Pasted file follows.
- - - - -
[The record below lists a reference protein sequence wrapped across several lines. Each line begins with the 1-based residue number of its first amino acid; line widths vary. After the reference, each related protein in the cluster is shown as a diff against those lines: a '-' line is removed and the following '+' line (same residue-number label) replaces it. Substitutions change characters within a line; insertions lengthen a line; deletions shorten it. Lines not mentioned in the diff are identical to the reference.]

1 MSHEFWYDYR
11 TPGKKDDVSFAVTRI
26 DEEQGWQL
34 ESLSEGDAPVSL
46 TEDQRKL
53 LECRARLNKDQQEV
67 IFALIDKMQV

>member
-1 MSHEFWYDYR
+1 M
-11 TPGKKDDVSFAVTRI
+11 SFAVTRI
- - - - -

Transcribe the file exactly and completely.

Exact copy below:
[The record below lists a reference protein sequence wrapped across several lines. Each line begins with the 1-based residue number of its first amino acid; line widths vary. After the reference, each related protein in the cluster is shown as a diff against those lines: a '-' line is removed and the following '+' line (same residue-number label) replaces it. Substitutions change characters within a line; insertions lengthen a line; deletions shorten it. Lines not mentioned in the diff are identical to the reference.]

1 MSHEFWYDYR
11 TPGKKDDVSFAVTRI
26 DEEQGWQL
34 ESLSEGDAPVSL
46 TEDQRKL
53 LECRARLNKDQQEV
67 IFALIDKMQV

>member
-1 MSHEFWYDYR
+1 M
-11 TPGKKDDVSFAVTRI
+11 SFAVTRI